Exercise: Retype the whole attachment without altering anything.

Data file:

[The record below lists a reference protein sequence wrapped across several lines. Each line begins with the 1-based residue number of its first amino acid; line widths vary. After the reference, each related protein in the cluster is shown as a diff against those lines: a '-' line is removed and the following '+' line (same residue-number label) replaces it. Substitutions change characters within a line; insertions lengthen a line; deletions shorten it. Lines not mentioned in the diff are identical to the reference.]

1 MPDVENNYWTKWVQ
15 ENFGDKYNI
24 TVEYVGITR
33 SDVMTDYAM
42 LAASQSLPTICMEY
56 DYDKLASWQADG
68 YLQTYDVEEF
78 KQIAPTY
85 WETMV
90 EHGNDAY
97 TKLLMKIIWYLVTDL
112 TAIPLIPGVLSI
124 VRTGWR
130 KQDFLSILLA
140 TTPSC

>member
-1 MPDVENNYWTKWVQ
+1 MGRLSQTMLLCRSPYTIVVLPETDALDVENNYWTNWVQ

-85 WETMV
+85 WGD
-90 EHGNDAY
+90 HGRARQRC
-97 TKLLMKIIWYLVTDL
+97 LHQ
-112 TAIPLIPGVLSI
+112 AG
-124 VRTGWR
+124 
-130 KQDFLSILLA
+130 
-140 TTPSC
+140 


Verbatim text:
[The record below lists a reference protein sequence wrapped across several lines. Each line begins with the 1-based residue number of its first amino acid; line widths vary. After the reference, each related protein in the cluster is shown as a diff against those lines: a '-' line is removed and the following '+' line (same residue-number label) replaces it. Substitutions change characters within a line; insertions lengthen a line; deletions shorten it. Lines not mentioned in the diff are identical to the reference.]

1 MPDVENNYWTKWVQ
15 ENFGDKYNI
24 TVEYVGITR
33 SDVMTDYAM
42 LAASQSLPTICMEY
56 DYDKLASWQADG
68 YLQTYDVEEF
78 KQIAPTY
85 WETMV
90 EHGNDAY
97 TKLLMKIIWYLVTDL
112 TAIPLIPGVLSI
124 VRTGWR
130 KQDFLSILLA
140 TTPSC

>member
-1 MPDVENNYWTKWVQ
+1 MGRLSQTMLLCRSPYTIVVLPETDALDVENNYWTNWVQ

-85 WETMV
+85 WGD
-90 EHGNDAY
+90 HGRARQRC
-97 TKLLMKIIWYLVTDL
+97 LHQ
-112 TAIPLIPGVLSI
+112 AG
-124 VRTGWR
+124 
-130 KQDFLSILLA
+130 
-140 TTPSC
+140 